Note: After reading each of the above value proposition examples, ask yourself if it matches your perception of the company.
What a value proposition is NOT
To Clarify: a value proposition is not a promotional slogan, incentive, values, or mission statement, as mentioned earlier. These are high-level concepts. In contrast, a value proposition is a functional statement that quickly strikes at the heart of the problem customers need to solve and the reasons why the solution provided by a business offers the most value.
- A great value proposition is different from a slogan or positioning statement
- 69% of B2B firms have established value propositions
- A good value proposition can be read in under 5 seconds
- 52% of companies have different value propositions for different products or services
Tagline/Slogan vs. Value Proposition
The tagline is form; a value proposition is a function or purpose. A slogan is symbolic; a value proposition is literal/actionable.
Taglines and slogans are used for advertising and promotion, whereas value propositions define the value a product or Service offers a customer.
Take, for example, these taglines and slogans:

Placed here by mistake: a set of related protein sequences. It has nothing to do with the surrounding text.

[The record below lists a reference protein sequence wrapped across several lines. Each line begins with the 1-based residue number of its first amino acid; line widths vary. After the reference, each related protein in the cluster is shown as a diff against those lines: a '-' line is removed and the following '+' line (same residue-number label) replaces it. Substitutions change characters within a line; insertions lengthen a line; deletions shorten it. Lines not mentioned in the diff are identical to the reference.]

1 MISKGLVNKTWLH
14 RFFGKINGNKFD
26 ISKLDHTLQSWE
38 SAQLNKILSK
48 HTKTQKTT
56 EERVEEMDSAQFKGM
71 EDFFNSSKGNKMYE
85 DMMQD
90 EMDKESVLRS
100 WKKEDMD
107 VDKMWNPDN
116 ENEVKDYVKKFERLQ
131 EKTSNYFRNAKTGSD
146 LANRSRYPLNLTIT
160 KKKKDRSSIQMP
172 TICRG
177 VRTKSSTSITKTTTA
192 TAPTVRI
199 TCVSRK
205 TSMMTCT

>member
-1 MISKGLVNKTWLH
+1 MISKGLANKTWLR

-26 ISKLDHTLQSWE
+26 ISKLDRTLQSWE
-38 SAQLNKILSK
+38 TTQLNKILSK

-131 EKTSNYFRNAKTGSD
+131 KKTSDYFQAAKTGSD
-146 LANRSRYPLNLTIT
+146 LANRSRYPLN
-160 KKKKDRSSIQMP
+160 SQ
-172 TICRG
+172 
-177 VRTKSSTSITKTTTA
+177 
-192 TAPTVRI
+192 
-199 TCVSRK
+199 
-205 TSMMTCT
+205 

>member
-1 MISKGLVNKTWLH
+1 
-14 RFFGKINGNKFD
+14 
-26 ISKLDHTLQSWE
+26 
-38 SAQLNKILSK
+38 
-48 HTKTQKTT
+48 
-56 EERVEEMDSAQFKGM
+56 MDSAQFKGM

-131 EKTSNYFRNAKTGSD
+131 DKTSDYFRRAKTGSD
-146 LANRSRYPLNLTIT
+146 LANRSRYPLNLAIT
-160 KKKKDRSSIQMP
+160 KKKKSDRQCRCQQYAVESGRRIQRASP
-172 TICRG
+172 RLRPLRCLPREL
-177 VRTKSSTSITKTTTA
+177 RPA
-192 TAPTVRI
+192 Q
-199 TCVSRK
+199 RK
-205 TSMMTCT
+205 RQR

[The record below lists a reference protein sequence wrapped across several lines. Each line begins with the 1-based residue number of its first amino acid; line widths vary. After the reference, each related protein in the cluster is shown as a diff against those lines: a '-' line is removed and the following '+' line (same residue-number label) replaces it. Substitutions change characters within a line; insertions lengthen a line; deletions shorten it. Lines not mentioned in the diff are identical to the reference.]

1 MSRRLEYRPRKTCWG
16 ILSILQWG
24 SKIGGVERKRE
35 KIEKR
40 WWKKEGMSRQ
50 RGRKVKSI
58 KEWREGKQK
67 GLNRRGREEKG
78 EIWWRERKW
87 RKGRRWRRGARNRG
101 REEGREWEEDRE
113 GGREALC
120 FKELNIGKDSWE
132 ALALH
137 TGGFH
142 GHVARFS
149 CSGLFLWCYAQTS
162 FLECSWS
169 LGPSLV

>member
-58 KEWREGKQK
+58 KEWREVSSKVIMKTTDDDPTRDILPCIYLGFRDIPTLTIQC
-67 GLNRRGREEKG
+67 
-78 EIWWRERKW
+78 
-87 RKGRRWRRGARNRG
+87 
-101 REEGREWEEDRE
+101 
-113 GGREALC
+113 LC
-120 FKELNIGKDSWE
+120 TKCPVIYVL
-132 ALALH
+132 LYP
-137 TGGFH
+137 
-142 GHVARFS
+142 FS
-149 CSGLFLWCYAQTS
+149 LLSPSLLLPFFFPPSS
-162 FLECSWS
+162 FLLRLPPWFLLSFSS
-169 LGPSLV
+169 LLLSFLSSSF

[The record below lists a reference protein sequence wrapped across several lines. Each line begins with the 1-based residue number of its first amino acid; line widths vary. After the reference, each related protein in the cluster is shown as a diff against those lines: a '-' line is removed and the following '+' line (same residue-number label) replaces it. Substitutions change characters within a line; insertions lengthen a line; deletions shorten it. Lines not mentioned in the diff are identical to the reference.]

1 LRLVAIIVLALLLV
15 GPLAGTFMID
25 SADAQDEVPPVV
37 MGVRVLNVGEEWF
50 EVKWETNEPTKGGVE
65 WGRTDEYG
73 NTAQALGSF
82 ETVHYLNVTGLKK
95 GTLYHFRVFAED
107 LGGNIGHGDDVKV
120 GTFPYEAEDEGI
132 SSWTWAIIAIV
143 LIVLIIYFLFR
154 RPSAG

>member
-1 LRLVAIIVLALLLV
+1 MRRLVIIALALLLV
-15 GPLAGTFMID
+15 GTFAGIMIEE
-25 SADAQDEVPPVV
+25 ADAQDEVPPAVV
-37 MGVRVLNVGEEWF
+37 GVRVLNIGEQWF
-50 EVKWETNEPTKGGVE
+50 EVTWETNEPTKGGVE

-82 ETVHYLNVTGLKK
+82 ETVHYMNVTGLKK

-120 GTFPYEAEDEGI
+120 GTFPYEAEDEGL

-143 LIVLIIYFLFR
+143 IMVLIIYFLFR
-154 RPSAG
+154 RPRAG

- “Just do it” – Nike
- “The World on Time” – FedEx
- “Real Service. Real Savings” – Geico
- “Think Different” – Apple
Strong versus Weak Value Propositions
Below are some value propositions examples that do not concisely communicate value:
- “We are dependable, fast, and provide good service.”
- “It is the best system on the market today.”
- “We have the best service and price.”
- “Dedicated to our customers.”
- “Our Customers love our selection.”
Here are some value propositions examples from successful companies:
- “Do things faster, collaborate more efficiently, increase productivity.”
- “Be More Productive at Work with Less Effort.”
- “Provide quality entertainment to its users, 24/7.”
- “Move packages from one point to another for a better price than anyone else.”
- “Innovation in vehicles, innovation in batteries, and innovation in infrastructure.”
Things to consider when developing your unique Value Proposition:
The value proposition is the constitution of a company that guides its efforts toward providing the highest value to a specified customer base. For example, when managers and employees are in doubt, a concise value proposition can advance the effectiveness of a company’s marketing efforts, ensure that resources are allocated to the right processes, and guide the decisions and plans of managers and employees in everything they do. Therefore, spending time defining your company’s value and connecting it to all promotional activities is important.